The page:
We may not find ourselves quite so acquainted with nyctosaurids, however. Their fossils are generally rarer than those of azhdarchids and, to my knowledge, largely constrained the Americas. Their rarity is of particular interest because Nyctosaurus, perhaps the best known of all nyctosaurids, occurs in the Smoky Hill Formation of Kansas, a deposit that has also supplied over 1000 Pteranodon specimens since 1872. I'm not sure how many Nyctosaurus specimens there are around the world, but I get the impression that it may be dozens, not hundreds or thousands (please let me know otherwise if I'm wrong, though).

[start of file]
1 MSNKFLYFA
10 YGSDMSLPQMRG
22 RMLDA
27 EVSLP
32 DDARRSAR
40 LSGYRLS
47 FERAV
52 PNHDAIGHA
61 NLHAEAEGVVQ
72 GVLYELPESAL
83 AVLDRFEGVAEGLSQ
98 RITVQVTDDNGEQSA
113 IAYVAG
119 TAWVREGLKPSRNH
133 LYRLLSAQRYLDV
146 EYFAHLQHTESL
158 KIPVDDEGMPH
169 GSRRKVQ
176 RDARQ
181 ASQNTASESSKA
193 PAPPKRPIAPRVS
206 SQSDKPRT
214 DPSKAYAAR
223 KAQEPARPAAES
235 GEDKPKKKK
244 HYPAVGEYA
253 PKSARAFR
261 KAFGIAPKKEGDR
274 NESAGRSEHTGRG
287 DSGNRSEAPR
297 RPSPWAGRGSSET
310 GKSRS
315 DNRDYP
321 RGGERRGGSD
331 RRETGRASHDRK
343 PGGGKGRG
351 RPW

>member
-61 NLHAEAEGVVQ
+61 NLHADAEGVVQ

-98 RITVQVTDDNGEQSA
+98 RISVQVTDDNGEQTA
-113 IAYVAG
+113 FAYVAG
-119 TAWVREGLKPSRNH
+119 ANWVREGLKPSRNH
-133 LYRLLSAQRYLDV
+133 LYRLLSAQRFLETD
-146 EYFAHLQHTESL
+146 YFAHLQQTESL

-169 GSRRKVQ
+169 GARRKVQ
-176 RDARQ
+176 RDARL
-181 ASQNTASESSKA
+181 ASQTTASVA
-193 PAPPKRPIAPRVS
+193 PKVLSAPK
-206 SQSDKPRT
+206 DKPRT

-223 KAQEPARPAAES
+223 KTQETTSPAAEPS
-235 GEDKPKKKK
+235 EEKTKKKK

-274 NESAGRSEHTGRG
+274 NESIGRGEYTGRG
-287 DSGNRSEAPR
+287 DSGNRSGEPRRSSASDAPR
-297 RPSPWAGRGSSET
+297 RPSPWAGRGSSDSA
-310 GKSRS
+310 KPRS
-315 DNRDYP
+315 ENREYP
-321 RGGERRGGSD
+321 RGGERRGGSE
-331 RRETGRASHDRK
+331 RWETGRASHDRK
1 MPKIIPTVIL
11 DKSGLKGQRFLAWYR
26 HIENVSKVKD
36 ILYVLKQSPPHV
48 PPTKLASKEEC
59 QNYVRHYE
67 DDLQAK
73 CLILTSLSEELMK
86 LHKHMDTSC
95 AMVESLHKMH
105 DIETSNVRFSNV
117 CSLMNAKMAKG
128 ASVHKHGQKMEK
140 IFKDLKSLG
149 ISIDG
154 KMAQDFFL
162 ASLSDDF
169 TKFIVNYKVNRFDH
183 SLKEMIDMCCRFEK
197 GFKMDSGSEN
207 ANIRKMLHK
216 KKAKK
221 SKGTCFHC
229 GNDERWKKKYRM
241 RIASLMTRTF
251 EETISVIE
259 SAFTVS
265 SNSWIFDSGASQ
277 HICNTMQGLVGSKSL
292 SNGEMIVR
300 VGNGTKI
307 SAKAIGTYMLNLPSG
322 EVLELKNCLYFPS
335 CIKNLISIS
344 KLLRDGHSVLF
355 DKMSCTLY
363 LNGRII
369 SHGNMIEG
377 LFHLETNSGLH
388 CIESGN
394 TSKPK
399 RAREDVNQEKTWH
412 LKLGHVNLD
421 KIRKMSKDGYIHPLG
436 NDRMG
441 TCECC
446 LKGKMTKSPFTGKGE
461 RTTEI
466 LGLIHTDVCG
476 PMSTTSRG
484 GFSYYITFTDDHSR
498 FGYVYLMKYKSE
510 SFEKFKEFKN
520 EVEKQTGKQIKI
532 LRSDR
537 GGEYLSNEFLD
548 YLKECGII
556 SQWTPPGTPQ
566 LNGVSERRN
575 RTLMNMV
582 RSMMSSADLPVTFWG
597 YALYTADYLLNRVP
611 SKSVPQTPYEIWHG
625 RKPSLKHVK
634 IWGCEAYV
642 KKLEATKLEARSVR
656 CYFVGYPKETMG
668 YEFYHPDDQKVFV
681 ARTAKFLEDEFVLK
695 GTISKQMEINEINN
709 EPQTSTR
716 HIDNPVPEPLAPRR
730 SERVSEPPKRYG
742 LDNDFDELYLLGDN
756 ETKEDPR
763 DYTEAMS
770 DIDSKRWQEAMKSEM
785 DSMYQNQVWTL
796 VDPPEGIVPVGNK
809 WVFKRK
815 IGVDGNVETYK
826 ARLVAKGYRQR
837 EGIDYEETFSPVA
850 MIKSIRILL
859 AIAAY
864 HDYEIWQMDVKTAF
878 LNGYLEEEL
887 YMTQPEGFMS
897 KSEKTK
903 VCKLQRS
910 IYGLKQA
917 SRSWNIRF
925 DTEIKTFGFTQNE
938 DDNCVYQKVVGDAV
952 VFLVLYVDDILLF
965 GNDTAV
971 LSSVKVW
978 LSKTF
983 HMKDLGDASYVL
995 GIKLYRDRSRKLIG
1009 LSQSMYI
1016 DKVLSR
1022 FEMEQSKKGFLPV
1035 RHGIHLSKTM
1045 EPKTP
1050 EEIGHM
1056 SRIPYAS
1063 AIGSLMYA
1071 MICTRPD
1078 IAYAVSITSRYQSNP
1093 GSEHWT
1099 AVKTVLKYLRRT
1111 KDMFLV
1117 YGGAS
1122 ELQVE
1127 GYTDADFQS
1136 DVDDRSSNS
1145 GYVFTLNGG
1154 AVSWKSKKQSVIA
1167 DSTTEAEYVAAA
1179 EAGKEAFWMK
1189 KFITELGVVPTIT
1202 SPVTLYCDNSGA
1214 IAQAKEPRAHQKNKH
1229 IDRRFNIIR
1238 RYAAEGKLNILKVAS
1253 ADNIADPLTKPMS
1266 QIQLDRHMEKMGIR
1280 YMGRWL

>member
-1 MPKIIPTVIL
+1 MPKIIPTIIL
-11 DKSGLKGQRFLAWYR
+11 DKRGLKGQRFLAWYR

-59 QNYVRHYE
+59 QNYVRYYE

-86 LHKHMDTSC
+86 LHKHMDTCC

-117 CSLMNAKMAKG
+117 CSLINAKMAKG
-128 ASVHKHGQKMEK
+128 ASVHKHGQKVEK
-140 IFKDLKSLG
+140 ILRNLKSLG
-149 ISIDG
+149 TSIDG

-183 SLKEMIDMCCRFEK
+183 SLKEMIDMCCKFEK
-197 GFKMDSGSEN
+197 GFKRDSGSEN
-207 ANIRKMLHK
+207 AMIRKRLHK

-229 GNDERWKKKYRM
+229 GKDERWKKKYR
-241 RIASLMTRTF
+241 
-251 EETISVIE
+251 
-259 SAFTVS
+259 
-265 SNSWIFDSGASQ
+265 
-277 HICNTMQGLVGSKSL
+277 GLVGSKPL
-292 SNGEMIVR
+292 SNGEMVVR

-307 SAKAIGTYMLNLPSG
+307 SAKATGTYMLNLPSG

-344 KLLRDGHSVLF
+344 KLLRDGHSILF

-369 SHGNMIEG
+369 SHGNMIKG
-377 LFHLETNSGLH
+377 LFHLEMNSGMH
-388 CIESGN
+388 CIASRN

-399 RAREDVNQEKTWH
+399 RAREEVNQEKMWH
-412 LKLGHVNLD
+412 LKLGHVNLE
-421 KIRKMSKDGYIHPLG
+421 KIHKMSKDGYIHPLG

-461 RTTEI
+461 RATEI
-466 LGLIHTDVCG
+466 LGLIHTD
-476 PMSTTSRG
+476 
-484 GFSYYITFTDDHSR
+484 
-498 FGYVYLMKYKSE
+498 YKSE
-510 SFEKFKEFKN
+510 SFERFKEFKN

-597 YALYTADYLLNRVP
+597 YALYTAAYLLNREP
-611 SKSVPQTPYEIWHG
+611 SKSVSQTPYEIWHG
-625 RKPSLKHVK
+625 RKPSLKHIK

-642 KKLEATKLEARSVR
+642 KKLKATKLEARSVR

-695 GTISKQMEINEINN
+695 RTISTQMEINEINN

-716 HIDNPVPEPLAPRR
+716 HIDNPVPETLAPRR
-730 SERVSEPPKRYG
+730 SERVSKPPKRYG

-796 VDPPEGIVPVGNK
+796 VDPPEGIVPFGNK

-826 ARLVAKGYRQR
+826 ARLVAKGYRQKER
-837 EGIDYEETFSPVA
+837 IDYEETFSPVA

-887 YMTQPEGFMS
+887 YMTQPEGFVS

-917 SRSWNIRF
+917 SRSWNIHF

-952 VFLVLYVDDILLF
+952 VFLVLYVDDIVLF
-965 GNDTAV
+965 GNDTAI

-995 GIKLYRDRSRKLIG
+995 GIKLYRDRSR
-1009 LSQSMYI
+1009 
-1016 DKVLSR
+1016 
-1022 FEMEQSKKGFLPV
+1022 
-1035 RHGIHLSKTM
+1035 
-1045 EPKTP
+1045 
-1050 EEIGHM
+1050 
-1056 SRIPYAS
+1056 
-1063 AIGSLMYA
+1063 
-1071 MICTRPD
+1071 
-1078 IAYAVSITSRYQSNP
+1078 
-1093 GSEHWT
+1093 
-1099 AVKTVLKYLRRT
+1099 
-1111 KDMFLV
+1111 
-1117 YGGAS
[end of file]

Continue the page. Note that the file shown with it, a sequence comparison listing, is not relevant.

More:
Assuming that this does not reflect other sampling or preservational biases, it seems that nyctosaurids were simply rather rare animals. Their remains, unlike those of azhdarchids, are also found exclusively in deep marine deposits, suggesting they spent much of their time away from land. Nyctosaurid anatomy agrees with their lack of landlubber status: the loss of the three, small manual digits used in walking and embarrassingly small legs do not suggest proficient terrestrial abilities (a nyctosaurid skeleton is featured here). By contrast, the development of ossified tendons in the forearms of some nyctosaurid specimens (Bennett 2003; Frey et al. 2006) suggests that they put tremendous, continuous strain on their wings, and the wings themselves are super-long and probably very glide-efficient. The impression one gets, then, is of highly volant creatures that probably spent almost their entire lives in the skies over seas and oceans, so perhaps only sailors and fishermen would regularly see them if they were alive today.